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Pantone is Leaving Adobe


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Pantone is Leaving Adobe
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drewprops
Space Pirate
 
Join Date: May 2004
Location: Atlanta
 
2022-01-12, 17:29

Sounds like Pantone is making a play for their share of the pie. Wonder if Adobe will attempt to compete in that space? Why wouldn't they? It'll be a tough time. We will pay the price for now.

https://creativepro.com/pantone-colo...he-adobe-apps/


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PB PM
Sneaky Punk
 
Join Date: Oct 2005
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2022-01-12, 19:13

Never heard of it…
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709
¡Damned!
 
Join Date: May 2004
Location: Purgatory
 
2022-01-12, 19:37

Wonder why it's sticking around for Affinity and others?

Also it doesn't sound like it'll go away from previous versions, just future. Still some shit though... at least I have my books.

So it goes.
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Brad
Selfish Heathen
 
Join Date: May 2004
Location: Zone of Pain
 
2022-01-12, 19:40

Maybe you can answer my curiosity, 709.

I never understood what was special in the digital world about Pantone color definitions. In my mind, they're just another needless abstraction on top of the underlying hex/decimal color codes for CMYK or RGB or HSV or any of the other digital encodings. Other than providing a reference for legacy color systems, what value does Pantone bring to modern digital graphics?

For that matter, what's to stop someone from hosting a bunch of "Pantone to CMYK/RGB/etc." lookup tables? I'm guessing Pantone is pretty litigious, though, from some vague memory I have of them attacking something that used some of their color names or codes, but is that pretty much it?

The quality of this board depends on the quality of the posts. The only way to guarantee thoughtful, informative discussion is to write thoughtful, informative posts. AppleNova is not a real-time chat forum. You have time to compose messages and edit them before and after posting.
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709
¡Damned!
 
Join Date: May 2004
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2022-01-12, 20:19

They're mostly used as a printing (like, physically printed) color guide in which you can print colors otherwise unprintable via CMYK or reproducible digitally. To do this you have to use mixtures of what's known as Pantone Basic Colors, which are proprietary ink colors that only Pantone licenses and what you pretty much have had to use for the last decades if you wanted to print an exact color. Specified, of course, by a proprietary Pantone color formula using their inks.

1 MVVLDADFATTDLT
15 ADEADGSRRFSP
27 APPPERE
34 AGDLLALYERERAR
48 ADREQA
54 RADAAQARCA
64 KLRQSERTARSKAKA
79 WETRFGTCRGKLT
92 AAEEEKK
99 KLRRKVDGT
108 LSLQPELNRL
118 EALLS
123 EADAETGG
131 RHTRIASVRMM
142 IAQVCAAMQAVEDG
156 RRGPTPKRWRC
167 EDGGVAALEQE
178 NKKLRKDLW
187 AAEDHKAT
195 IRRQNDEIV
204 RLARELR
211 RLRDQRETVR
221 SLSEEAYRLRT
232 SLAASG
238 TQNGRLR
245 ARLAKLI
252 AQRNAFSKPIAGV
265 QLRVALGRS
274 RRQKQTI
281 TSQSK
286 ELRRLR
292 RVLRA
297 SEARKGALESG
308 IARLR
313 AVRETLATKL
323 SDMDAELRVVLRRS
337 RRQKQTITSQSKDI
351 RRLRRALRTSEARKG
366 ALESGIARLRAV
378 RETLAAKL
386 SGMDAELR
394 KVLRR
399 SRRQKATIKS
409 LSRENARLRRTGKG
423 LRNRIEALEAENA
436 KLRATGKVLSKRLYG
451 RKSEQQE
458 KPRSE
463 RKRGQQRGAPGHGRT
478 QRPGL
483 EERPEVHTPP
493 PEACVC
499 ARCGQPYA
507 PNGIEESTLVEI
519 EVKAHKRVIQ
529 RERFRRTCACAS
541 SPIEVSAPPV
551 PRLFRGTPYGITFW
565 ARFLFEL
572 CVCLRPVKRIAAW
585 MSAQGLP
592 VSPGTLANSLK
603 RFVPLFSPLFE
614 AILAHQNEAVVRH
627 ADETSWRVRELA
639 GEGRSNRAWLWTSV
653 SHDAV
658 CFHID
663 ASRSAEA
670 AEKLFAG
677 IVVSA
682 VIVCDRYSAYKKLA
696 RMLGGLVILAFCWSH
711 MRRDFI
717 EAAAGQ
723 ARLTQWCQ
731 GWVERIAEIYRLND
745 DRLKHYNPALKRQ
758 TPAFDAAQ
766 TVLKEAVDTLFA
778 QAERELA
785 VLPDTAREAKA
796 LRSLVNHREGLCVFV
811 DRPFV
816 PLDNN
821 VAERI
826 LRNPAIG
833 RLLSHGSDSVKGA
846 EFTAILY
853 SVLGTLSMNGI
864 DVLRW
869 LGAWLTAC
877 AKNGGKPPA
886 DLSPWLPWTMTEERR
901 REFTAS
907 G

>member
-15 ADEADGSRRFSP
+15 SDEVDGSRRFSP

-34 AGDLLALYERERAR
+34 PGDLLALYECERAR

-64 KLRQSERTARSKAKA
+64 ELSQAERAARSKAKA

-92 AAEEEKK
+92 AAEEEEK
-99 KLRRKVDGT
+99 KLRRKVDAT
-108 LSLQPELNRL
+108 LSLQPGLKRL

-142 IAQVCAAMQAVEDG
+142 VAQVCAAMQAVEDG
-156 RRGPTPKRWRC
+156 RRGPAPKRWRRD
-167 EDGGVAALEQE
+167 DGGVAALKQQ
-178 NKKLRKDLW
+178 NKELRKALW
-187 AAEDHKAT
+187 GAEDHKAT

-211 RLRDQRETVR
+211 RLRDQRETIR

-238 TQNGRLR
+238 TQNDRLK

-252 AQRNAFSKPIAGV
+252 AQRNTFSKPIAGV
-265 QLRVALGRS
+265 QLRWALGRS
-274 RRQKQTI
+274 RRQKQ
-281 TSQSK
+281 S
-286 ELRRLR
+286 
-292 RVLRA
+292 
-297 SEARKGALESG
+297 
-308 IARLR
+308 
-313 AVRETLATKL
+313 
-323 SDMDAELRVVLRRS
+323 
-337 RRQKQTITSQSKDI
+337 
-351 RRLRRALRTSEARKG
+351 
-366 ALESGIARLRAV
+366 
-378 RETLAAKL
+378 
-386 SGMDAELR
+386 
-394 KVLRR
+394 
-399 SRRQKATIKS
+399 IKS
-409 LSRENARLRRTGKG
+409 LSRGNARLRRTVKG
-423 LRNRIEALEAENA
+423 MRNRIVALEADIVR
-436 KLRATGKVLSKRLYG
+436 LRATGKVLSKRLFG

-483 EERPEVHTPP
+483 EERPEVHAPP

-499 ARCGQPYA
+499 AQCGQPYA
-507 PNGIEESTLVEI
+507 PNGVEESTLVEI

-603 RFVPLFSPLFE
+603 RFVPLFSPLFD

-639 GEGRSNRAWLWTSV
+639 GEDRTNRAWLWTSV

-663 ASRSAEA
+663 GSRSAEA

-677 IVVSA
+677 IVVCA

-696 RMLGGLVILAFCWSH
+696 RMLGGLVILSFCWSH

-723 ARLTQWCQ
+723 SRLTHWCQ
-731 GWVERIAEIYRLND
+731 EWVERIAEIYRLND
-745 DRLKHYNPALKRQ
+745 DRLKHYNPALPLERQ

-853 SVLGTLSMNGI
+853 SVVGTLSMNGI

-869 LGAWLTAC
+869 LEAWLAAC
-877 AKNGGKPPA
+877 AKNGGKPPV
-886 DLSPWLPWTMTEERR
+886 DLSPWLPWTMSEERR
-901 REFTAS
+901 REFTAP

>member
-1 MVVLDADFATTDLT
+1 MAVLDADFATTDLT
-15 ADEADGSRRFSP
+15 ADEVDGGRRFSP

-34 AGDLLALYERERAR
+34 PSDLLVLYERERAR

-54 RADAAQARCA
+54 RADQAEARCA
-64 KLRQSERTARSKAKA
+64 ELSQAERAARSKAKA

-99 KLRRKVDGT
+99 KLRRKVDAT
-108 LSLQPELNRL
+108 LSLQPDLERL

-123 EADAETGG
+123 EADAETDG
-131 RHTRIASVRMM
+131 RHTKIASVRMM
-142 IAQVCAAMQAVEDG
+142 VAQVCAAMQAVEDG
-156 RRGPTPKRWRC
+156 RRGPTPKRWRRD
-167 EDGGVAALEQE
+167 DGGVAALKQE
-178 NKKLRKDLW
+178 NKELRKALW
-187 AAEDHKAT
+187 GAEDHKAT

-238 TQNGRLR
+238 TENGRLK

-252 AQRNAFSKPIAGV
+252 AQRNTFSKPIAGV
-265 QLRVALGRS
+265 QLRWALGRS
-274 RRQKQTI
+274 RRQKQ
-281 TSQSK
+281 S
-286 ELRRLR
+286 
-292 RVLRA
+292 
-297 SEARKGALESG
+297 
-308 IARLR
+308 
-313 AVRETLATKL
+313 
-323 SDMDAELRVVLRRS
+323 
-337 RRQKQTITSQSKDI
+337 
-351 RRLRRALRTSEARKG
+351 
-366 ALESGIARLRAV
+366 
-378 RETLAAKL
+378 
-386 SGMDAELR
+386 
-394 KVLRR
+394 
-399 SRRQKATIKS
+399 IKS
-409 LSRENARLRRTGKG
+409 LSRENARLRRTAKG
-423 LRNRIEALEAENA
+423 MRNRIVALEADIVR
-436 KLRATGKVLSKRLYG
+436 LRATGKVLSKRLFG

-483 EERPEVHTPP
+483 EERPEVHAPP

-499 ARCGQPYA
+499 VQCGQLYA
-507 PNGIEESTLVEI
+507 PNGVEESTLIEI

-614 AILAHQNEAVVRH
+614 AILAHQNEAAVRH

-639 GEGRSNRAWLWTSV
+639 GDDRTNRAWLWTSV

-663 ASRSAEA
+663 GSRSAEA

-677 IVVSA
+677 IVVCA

So, for example, if you want a nice orange in CMYK land, you specify a number between 0 and 100 of both magenta and yellow. In Pantone land, you specify PANTONE 164, which is a 3-ink mixture of Pantone Yellow, Pantone Warm Red and Pantone Transparent White in specified quantities. You can't match nearly a third of Pantone Colors any other way than to use Pantone inks. CMYK just wont match the vibrancy or depth.

It's become the default. Every company, every sports team, pretty much every logo out there has a brand guide that specifies the colors by Pantone numbers. To really show what you're specifying when you tell your client 'Pantone 2995 U', you need to buy an assortment of swatch books from Pantone in which every color is printed on uncoated (U) and coated (C) stock, proprietary metallics, specialty colors, etc. They run a few hundred dollars each depending on what you need.

The value Pantone brings to the digital world is that it's the worldwide default color reference standard, and that most Pantone colors can be defined closely enough via CMYK, RGB, Hex, whatever. Pantone will sell you a solid to process swatch book and/or just a book of process color (CMYK) helpfully numbered with Pantone's proprietary color combinations.

So it goes.

Last edited by 709 : 2022-01-12 at 20:30.
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Brad
Selfish Heathen
 
Join Date: May 2004
Location: Zone of Pain
 
2022-01-12, 20:22

What an interesting way to corner the color print market.

Thanks for the explanation!
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709
¡Damned!
 
Join Date: May 2004
Location: Purgatory
 
2022-01-12, 20:45

Quote:
Originally Posted by Brad View Post
What an interesting way to corner the color print market.
Not just plain old paper printing either, for fabric designers there's swatch books printed on 100%cotton, poly, nylon, etc. For industrial designers there's plastic chips with tints and even transparencies. If it has a color, Pantone is somehow involved in trying to label and monetize it.

So it goes.
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drewprops
Space Pirate
 
Join Date: May 2004
Location: Atlanta
 
2022-01-12, 22:06

I'm glad that Grey did that so that I didn't have to - masterful, concise explanation.

They "cornered the market" over the course of many decades and are so deeply entrenched that it's unlikely that Adobe would be able to easily move into that market - the best solution would be to BUY Pantone from Xrite (which paid $107M back in 2007).

It's a really interesting industry-specific issue.



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PB PM
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2022-01-13, 09:20

Sounds like Adobe will get a taste of their own medicine.
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